More than 53,000 people, who did business with the University of Hawaii at Manoa parking office’s data base from 1998-2009, are being notified by mail that they may be affected by a computer security breach.
The FBI and Honolulu Police Department are investigating the breach that was discovered on June 15 during a routine audit. University officials say the unauthorized access to a computer server used by the Manoa parking office occurred on May 30.
Affected are 53,000 records, which included 41,000 Social Security numbers and 200 credit card numbers.
To protect personal information from further unauthorized access, social security numbers are no longer used for parking transactions, and are being purged from all current and past parking office databases, the university said.
The university said the main group of affected people included faculty and staff members employed in 1998; anyone who had business with the parking office between Jan. 1, 1998 to June 30, and who purchased parking permits, including staff of the East-West Center, UH Foundation, and Research Corporation of the University of Hawaii; and any campus visitor who had a vehicle towed or appealed a parking citation.
UH Manoa has also posted a list of frequently asked questions and answers on a website http://www.hawaii.edu/idalert/ . The questions and answers are re-printed below:
1. What happened?
A routine audit conducted on June 15, 2010, discovered unauthorized access to a computer server used by the UH Manoa Parking Office had occurred on May 30, 2010.
2. Am I affected?
Approximately 53,000 records were stored in the database. Of this total, approximately 41,000 Social Security numbers and 200 credit card numbers were exposed. The database contained data on two main groups of individuals:
>>UH Manoa faculty and staff member employed in 1998.
>> Anyone who had business with the UH Manoa Parking Office between January 1, 1998, and June 30, 2009. This includes:
>> Anyone who purchased parking permits, including staff of the East-West Center, UH Foundation and Research Corporation of the University of Hawaii.
>>Any campus visitor who had a vehicle towed or appealed a parking citation.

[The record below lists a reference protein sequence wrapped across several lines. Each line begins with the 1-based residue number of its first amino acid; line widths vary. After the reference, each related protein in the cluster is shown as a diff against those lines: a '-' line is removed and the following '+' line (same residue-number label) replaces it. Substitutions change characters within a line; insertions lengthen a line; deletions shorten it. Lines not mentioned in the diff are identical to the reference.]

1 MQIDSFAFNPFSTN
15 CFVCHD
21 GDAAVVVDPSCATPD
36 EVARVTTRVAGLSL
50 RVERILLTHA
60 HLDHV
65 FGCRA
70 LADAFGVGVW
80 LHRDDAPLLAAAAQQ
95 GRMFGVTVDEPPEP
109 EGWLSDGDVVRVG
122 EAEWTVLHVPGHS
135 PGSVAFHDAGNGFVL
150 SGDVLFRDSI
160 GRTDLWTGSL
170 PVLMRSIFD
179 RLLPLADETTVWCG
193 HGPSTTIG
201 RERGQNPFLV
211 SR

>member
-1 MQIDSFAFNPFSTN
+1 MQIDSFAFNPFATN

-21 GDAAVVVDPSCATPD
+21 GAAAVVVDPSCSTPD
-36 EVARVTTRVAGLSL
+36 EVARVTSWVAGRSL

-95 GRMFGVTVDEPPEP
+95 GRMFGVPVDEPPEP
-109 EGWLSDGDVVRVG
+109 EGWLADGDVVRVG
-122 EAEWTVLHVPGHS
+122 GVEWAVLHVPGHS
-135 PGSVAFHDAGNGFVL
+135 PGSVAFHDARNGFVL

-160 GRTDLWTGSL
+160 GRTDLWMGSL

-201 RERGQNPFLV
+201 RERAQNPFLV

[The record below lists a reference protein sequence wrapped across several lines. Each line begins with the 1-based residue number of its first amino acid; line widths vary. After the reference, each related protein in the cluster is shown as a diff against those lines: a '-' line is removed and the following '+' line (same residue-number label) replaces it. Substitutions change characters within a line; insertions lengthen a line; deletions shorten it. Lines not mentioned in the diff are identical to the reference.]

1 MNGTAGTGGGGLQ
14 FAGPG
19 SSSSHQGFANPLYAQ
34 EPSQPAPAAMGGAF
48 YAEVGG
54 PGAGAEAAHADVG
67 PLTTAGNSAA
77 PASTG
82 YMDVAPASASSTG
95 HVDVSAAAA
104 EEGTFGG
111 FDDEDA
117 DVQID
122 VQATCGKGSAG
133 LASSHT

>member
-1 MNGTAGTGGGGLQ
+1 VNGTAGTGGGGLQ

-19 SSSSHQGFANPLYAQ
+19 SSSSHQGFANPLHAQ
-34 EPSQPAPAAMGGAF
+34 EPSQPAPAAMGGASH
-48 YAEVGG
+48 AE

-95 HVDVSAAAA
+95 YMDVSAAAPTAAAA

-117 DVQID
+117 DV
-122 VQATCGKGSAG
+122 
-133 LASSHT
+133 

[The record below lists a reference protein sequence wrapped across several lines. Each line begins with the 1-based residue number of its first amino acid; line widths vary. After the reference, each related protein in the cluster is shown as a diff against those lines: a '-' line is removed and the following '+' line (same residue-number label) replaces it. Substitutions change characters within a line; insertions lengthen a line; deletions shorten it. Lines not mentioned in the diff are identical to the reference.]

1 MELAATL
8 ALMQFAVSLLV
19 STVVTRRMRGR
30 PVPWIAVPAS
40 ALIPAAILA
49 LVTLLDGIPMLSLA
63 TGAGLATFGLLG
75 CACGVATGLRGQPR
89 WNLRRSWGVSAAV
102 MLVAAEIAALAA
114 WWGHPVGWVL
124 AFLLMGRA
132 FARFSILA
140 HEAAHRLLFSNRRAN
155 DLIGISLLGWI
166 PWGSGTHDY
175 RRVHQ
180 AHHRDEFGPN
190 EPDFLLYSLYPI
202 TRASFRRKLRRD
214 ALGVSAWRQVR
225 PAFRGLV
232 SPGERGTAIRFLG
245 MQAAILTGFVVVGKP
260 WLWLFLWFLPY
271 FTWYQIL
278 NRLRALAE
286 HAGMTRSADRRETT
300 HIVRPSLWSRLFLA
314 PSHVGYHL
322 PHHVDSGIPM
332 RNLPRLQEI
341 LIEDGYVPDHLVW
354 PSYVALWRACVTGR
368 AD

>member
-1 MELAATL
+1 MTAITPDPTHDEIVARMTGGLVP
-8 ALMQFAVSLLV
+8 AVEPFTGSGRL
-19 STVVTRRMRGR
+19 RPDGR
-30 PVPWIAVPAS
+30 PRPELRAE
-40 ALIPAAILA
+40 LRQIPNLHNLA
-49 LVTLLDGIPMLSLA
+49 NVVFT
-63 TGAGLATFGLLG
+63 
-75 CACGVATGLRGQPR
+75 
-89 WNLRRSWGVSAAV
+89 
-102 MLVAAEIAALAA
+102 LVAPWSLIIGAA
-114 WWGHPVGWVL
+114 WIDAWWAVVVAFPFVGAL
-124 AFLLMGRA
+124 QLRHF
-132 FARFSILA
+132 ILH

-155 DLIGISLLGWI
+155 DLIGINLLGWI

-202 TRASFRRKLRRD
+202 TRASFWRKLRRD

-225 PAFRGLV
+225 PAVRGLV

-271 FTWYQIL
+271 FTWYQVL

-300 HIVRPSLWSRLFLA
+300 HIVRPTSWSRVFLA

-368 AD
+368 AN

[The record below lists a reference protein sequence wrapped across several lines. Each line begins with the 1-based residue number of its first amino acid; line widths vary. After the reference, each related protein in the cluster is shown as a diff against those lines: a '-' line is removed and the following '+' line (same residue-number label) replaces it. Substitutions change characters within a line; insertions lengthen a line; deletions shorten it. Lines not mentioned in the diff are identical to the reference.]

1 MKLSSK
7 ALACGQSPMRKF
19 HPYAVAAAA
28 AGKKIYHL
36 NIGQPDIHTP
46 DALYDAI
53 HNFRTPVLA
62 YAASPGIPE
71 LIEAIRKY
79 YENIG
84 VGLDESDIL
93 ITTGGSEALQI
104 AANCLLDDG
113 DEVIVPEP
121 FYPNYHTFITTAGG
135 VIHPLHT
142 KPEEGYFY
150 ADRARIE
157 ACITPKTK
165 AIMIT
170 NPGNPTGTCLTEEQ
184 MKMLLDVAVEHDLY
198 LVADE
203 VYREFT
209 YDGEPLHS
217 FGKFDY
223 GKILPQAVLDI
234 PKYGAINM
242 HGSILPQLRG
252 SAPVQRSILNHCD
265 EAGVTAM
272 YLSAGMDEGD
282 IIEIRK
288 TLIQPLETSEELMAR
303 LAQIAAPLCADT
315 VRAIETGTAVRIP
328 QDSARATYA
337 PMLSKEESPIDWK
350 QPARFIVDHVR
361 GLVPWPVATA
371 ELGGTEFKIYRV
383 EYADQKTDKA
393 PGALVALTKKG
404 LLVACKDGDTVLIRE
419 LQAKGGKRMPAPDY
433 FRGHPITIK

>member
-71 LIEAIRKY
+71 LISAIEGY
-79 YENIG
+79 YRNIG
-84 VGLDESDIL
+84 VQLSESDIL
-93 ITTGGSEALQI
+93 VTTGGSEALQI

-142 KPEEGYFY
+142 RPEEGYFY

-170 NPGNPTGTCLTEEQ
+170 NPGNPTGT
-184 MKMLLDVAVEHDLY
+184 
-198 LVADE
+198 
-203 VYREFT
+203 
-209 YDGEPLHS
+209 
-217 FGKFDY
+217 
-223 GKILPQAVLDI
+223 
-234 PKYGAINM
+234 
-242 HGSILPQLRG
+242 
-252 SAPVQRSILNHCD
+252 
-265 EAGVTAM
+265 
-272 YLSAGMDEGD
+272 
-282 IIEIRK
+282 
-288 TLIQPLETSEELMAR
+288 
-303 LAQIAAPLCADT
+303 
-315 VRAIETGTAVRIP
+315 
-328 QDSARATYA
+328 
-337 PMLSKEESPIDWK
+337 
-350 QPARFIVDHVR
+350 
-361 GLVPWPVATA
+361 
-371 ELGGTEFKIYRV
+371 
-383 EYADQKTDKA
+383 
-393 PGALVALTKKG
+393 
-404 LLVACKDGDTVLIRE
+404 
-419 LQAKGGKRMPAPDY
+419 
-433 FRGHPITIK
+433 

3. What information was in the compromised database?
The database contained personal information, including names, Social Security numbers, addresses, driver’s license numbers, vehicle information, and credit card information. Information on other individuals included their UH identification numbers, which are not sensitive.
4. Has the data been misused?
At this time, UH Manoa has no evidence that personal information was actually accessed, but we also cannot determine with certainty that it was not accessed.
5. Is there an investigation into this incident?
A forensic computer expert has been retained to further investigate this matter. The Honolulu Police Department and FBI have been notified, and have been asked to investigate any potential criminal activity related to this incident.
6. What is the campus doing to prevent future security breaches?
Social Security numbers are no longer used for parking transactions, and are being purged from all current and historical Parking Office databases. Additional security measures being taken include strengthening internal automated network monitoring practices, and performing extensive evaluations of systems to identify other potential security risks.
7. How will affected individuals be notified?
Letters to affected individuals were mailed on Saturday and should be received starting today. In addition, an e-mail notice will be sent to affected individuals at their most recent e-mail address on record.
8. What should affected individuals know and do?
Carefully monitor your financial information and take protective measures against identity theft, which include:
>>Obtaining and carefully reviewing credit reports. Free credit reports from all three credit agencies may be obtained at http://www.annualcreditreport.com or by calling 877-322-8228.
>>Reviewing bank and credit card statements regularly, and looking for unusual or suspicious activities.
>>Contacting appropriate financial institutions immediately upon noticing any irregularity in a credit report or account.
If your identity or account has been compromised, you may take actions such as requesting refunds, closing accounts, and placing your credit records in a state of fraud alert or freeze. Please know that we are making every effort to ensure that this incident does not recur.
9. If I did not receive a notification letter, does that mean my information was not in the compromised database?
Not necessarily. The campus has been collecting addresses of affected individuals, but not all addresses could be located predominantly visitors to the campus who either appealed parking citations or who had vehicles towed at UH Manoa between January 1, 1998, and June 30, 2009.
10. How can I get more information?
On weekdays between the hours of 8:00 a.m. to 4:30 p.m., call (808) 956-6000, or go to the webpage at http://www.hawaii.edu/idalert/. Updates will be posted as new information becomes available.